Thirty-one serum samples from the IFA-positive patients were sent to Aristotle University for additional testing. Samples were taken from 21 HFRS patients with a mean age of 40.3 years (21–68 years); 1 sample was obtained from a 5-month-old male infant, whose mother had HFRS at the time of delivery. Two of 21 patients died. Enzyme-linked immunosorbent assay (ELISA) to detect immunoglobulin G (IgG) and IgM antibodies to HTNV and PUUV was performed with kits by Progen (Biotechnik GmbH, Heidelberg, Germany). IgM antibodies to HTNV were detected in 18 of 21 patients; 9 also carried IgM antibodies to PUUV, although in lower titers than to HTNV (Table 1). IgG antibodies to HTNV were present in 17 of 21 patients; in 3 patients low titers of IgM antibodies to PUUV were also detected. The infant had IgG antibodies to HTNV. In 1 sample (DR) no antibodies to HTNV or PUUV were detected, although it was positive by IFA. ELISA results suggested that all 21 patients had an HTNV-like infection.
Viral RNA was extracted from IgM-positive samples (a sample from the neonate was also included) by using the viral RNA extraction kit (Qiagen GmbH, Hilden, Germany). Reverse transcription and nested amplification were performed with primers previously designed to detect partial S and M segment sequences from hantaviruses associated with rodents of the Murinae and Arvicolinae subfamilies (14,15). Three samples (M.D., T.V., P.V.) gave a PCR product of the expected size of 599 bp, when primers specific for the S segment of hantaviruses associated with Murinae rodents were used; 1 sample (MD) gave a product of 317 bp with the primers for the M segment of the same hantaviruses. No product was obtained when primers specific for the S segment of hantaviruses associated with Arvicolinae rodents were used. Nucleotide sequences were aligned with respective hantavirus sequences retrieved from GenBank; genetic distances were measured by the neighbor-joining method, and phylogenetic trees were constructed by using PHYLIP (Phylogeny Inference Package by J. Felsenstein [http://evolution.genetics.washington.edu/phylip.html]). The nucleotide sequences were assigned the accession numbers DQ305279-DQ305282.
Two phylogenetic trees were constructed, one for the S segment (Figure 1) and another for the M segment (Figure 2). In both trees, hantavirus strains from Serbia and Montenegro cluster with other DOBV sequences and were associated with the rodent A. flavicollis. In the S segment tree, sequences of this study comprise the Serbian clade in the DOBV-A. flavicollis cluster. In the same cluster are the Slovenian, Slovakian, and Greek clades. Sequences of this study differ by 0.3%–2.6% at the nucleotide level, with identical deduced aminoacid sequences. Genetic distances with other DOBV sequences are seen in Table 2. Concerning the M segment, a fragment of the G1-coding region of patient MD differed by 5.7% at the nucleotide level from the Slovenian DOBV strain isolated from A. flavicollis, with identical deduced amino acid sequences. The differences from DOBV strains from northwestern Greece were 8.5%–9.4% and 1% at nucleotide and amino acid levels, respectively.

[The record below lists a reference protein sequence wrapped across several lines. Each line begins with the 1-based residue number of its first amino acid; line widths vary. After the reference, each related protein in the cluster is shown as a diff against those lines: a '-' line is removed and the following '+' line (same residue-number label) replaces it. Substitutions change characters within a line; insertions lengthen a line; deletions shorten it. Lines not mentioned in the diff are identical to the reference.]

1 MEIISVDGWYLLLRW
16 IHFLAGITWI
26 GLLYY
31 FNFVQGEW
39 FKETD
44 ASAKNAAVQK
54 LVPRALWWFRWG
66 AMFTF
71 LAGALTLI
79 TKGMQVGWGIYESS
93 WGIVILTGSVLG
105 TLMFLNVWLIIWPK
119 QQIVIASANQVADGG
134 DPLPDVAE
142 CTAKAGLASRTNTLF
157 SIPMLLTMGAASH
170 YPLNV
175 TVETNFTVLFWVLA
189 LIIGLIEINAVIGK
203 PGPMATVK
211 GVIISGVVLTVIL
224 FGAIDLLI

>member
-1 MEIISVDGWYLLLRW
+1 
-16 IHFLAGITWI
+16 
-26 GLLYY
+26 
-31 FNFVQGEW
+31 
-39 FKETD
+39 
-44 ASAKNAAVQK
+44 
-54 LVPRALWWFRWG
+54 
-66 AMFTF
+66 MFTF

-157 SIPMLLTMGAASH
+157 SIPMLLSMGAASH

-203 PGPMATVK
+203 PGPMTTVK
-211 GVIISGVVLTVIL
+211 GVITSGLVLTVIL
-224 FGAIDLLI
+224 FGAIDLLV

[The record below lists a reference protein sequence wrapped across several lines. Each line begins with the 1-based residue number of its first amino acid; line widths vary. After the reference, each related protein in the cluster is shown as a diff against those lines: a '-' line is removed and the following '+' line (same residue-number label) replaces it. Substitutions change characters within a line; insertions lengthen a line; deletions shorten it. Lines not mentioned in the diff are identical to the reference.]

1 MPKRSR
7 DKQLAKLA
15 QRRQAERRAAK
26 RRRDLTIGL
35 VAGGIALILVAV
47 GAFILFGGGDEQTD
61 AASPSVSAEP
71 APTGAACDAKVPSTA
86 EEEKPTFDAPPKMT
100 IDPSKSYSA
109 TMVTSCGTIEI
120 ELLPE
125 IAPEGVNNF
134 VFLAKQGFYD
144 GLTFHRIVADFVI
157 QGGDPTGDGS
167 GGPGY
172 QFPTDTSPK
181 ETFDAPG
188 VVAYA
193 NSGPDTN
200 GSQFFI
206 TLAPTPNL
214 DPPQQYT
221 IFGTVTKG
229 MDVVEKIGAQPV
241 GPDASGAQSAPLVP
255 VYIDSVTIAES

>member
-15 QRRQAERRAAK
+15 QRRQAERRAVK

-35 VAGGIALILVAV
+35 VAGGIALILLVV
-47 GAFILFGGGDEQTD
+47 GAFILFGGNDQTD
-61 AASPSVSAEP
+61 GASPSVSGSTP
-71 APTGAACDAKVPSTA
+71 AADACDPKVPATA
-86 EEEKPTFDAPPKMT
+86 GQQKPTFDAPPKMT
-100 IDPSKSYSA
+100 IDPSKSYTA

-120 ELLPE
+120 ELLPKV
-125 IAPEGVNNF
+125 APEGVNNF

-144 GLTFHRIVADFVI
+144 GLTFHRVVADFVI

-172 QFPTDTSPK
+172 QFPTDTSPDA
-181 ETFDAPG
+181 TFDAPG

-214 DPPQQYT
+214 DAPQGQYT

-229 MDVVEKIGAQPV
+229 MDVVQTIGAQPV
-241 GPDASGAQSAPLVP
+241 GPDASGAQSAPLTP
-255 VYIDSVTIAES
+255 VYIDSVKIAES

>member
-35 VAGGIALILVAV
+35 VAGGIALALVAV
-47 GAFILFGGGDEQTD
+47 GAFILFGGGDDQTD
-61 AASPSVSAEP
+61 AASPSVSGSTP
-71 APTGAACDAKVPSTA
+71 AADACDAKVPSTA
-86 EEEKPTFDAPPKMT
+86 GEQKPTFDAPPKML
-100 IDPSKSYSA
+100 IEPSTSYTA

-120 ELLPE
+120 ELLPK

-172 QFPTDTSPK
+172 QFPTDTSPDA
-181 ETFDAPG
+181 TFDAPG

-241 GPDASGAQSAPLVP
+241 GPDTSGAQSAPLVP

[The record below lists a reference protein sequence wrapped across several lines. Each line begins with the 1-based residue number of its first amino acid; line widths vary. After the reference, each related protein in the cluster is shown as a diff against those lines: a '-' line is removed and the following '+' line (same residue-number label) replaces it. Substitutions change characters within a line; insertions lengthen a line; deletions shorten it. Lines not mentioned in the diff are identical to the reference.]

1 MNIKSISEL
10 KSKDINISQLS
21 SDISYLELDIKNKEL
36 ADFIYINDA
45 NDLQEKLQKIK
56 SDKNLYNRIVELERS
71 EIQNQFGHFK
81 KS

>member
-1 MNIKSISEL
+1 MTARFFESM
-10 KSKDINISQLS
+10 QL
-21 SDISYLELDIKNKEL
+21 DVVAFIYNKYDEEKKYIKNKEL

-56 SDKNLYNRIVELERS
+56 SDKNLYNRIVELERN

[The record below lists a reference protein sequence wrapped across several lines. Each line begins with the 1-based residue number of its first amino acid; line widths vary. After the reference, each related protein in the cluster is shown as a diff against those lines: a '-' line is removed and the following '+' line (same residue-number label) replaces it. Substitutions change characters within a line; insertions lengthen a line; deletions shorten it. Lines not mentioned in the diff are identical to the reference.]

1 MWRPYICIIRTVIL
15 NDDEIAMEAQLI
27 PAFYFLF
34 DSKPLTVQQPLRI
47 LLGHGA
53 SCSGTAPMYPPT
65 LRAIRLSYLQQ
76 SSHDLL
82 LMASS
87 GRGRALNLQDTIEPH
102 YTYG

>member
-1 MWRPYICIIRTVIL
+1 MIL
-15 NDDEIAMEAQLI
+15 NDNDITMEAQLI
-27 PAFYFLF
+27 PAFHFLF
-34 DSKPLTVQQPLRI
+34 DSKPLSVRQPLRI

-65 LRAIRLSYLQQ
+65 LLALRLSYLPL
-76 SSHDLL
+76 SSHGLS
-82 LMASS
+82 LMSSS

Patient TV was a 38-year-old woman who lived in Vranje. Patient PV was a 29-year-old woman who lived in Leskovac. Both of these locations are in southeastern Serbia. PV died on day 6 of illness. Patient MD was living in Beograd. However, his sequences were similar to those of patients TV and PV. His travel history showed that 18 days before the onset of illness, he was on vacation in Kolasin Mountain in Montenegro, where he was probably infected. Thus, all sequences of this study were from the southern region of the country and clustered with other DOBV strains associated with A. flavicollis rodents. However, the involvement of other hantaviruses in the outbreak cannot be excluded.
Although the number of samples tested was limited, this study gives the first genetic information on DOBV strains circulating in Serbia and Montenegro. Further studies of both patients and small mammals in the region are needed to find out the exact epidemiology of HFRS in the country.
Dr Papa is assistant professor of medicine and head of the molecular diagnostics and special pathogens laboratory at the Department of Microbiology, School of Medicine, Aristotle University of Thessaloniki, Greece. Her major interest is the molecular epidemiology of hantaviruses and nairoviruses.
We thank Vassiliki Pavlidou and Panagiota Papadopoulou for excellent technical assistance.
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Suggested citation for this article: Papa A, Bojovič B, Antoniadis A. Hantaviruses in Serbia and Montenegro. Emerg Infect Dis [serial on the Internet]. 2006 Jun [date cited]. http://dx.doi.org/10.3201/eid1206.051564
Comments to the Authors